The ruling doesn’t change the outcome of the election — or even the outcome of where Pennsylvania state’s electors were to be assigned — and so the Supreme Court ruled that the case should be dismissed as moot. That means Pennsylvania can finally finish the very big job of counting 10,000 mail-in votes that didn’t arrive until after Election Day. 

The Pennsylvania Supreme Court had previously extended the deadline for mail-in ballots until three days after Election Day. Republicans have routinely argued that counting should end on Election Day, even though that’s never how it’s actually worked. The rules don’t change just because we didn’t have a result like we usually do. And of course mail-in ballots generally favor Democrats — especially since then-president Trump told his supporters to vote in person and not by mail — and so of course Republicans would want to challenge the results.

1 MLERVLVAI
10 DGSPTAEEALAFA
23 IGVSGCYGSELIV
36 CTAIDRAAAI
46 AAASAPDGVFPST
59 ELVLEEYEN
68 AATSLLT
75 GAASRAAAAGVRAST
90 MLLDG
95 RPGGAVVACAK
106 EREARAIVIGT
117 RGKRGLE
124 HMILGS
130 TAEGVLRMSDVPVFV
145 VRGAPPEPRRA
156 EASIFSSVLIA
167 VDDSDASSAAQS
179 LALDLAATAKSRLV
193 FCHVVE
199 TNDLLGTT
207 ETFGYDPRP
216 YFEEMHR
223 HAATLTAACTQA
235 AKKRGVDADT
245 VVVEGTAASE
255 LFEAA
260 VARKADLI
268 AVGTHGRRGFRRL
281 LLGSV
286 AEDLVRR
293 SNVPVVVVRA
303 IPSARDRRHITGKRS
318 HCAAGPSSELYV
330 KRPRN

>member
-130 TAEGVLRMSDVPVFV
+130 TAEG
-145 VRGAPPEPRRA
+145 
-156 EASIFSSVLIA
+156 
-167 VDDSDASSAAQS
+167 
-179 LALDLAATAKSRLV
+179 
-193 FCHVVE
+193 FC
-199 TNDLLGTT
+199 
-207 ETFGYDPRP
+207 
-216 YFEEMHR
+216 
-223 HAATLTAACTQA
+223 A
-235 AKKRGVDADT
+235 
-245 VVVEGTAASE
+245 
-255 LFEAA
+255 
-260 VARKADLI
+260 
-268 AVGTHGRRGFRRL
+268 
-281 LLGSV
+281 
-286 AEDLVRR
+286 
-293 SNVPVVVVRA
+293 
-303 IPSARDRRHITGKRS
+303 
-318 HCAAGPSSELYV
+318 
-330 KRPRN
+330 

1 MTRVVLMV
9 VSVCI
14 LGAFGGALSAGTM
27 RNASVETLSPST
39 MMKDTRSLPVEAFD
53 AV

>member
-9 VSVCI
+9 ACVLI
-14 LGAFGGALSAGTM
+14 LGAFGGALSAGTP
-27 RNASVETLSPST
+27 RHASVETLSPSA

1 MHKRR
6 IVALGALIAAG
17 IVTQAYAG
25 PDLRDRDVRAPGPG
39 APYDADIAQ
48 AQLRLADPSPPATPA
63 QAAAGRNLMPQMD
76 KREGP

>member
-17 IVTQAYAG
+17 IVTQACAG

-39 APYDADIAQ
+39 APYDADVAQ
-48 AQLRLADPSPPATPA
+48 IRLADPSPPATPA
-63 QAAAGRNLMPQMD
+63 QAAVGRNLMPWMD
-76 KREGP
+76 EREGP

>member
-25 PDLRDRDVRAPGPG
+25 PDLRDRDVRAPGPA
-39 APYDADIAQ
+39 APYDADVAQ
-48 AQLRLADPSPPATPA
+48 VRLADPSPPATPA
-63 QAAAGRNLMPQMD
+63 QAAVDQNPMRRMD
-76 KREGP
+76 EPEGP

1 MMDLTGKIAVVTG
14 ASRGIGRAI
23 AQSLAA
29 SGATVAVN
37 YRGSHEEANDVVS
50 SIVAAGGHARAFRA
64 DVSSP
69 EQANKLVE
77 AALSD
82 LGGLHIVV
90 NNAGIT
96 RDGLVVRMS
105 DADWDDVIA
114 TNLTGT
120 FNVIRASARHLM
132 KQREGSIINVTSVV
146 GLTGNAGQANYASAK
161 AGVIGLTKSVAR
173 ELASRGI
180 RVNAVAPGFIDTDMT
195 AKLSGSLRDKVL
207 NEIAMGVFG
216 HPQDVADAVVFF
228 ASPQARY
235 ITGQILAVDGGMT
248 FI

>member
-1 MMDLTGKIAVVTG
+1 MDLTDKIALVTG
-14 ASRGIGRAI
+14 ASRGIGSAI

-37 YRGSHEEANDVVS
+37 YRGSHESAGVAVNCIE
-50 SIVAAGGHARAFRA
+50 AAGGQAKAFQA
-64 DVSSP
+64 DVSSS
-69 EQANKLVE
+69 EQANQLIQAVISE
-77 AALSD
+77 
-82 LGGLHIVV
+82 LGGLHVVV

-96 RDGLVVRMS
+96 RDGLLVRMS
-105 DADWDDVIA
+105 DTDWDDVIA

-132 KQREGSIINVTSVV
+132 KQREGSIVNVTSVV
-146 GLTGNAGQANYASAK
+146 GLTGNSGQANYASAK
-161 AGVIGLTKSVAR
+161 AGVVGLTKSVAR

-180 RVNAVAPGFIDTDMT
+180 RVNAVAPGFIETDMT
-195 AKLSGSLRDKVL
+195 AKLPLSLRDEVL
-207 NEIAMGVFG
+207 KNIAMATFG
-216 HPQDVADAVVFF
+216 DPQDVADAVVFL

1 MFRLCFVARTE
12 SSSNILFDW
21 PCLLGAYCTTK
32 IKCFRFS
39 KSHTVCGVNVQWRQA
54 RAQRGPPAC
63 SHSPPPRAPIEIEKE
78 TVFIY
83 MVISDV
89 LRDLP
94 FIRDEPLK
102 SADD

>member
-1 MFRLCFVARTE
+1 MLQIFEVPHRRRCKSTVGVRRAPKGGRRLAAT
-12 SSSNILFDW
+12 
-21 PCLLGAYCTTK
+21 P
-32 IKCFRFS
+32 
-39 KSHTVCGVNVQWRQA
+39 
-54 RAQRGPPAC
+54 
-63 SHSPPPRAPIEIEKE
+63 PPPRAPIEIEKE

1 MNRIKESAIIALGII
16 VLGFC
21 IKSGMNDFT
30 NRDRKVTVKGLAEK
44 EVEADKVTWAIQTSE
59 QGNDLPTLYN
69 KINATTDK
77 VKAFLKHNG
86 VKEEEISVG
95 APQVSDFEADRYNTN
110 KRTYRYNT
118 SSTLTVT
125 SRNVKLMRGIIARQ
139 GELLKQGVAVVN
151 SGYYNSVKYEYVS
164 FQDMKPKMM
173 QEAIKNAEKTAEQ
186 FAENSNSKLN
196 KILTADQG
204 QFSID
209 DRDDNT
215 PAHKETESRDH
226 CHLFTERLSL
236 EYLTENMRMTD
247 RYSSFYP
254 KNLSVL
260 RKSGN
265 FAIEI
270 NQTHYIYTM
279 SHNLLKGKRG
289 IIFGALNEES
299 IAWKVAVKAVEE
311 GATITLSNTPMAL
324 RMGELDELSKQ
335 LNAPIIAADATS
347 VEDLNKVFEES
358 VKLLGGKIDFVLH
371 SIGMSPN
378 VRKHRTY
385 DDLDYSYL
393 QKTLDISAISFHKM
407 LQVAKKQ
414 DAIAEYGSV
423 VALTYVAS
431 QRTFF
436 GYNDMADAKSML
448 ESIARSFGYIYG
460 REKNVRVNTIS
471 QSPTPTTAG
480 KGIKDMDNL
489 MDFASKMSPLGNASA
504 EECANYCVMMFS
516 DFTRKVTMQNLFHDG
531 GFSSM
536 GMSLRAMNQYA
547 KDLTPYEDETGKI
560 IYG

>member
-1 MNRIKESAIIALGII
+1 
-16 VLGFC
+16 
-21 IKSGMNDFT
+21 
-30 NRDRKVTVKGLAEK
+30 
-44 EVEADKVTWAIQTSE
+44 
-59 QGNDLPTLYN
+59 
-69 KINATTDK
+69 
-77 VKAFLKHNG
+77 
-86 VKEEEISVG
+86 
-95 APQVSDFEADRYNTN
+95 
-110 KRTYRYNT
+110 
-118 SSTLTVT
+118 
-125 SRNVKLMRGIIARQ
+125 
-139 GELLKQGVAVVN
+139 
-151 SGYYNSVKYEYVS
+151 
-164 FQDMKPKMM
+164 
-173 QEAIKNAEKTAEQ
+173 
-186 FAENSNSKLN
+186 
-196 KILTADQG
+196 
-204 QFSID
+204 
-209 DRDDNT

One of the most obvious outcomes of the outright dismissal is that future legal challenges related to election results can be litigated without biased precedent affecting the verdict. 

Right now, hundreds of legislative changes are in the queue to restrict how and when people are allowed to vote. These changes sometimes make voting more secure, but primarily they seem to restrict the ability of people of color to cast a vote.

Pennsylvania Department of State spokesperson Wanda Murren said, “We are pleased that yet another court ruling has affirmed the accuracy and integrity of Pennsylvania’s November 2020 election. Pennsylvanians can be proud of the work done in every county election office to ensure that every voter’s ballot was cast and counted fairly.”

The COVID-19 Wrongful Death Lawsuits Have Begun